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Steve Farrell  says:

Adventure firm kept £122,000 of charity donations

A motorcycle adventure firm used by Princes William and Harry has kept up to £122,000 belonging to charities.  Global Enduro went into administration last week having failed to pass on customers’ donations dating back to 2011 to four charities including Prince Harry’s Sentebale, supporting orphans in Lesotho. Participants in a rally each October called Enduro Africa were required to raise £1500 for...

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  • Posted 2 years ago (04 February 2013 15:13)

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Feb 13

Posts: 2

Adventureboy says:

Missing the point?

Why are so many people missing the point here? Yes, Global Enduro in the early days helped facilitate donations from clients to charities. They didn't donate anything themsleves. Towards the end, Global appear to have decided it was OK to use money collected from clients, that was destined to go to charity, to prop up their failing business. This will have included paying themselves. In an earlier post from the US I think, they said it would have been fraud in America. IT IS HERE TOO! Taking money that is not yours is theft.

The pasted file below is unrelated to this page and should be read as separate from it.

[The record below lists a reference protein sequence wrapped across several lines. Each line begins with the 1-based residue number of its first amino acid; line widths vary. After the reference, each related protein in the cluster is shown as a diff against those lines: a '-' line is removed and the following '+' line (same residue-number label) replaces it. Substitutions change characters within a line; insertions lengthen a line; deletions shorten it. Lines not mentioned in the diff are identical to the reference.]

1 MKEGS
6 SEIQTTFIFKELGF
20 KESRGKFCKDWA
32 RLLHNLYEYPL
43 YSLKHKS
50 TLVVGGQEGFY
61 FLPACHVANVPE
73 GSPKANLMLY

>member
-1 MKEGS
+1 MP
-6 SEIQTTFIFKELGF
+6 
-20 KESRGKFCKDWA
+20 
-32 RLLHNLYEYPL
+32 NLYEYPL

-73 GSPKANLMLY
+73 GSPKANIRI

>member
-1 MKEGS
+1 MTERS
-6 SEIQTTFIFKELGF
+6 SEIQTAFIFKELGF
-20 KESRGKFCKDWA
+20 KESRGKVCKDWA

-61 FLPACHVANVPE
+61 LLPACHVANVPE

The charities have suffered and I cannot see why the Charity bashing is going on. Focus people. Global Enduro have stolen money from Clients and Charities, have not apologised and are not prepared to answer specific questions. No wonder you could never pay for a trip with credit card. It was always bank transfer or cash. I wonder why......................

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Oct 09

Posts: 40

Vortex52 says: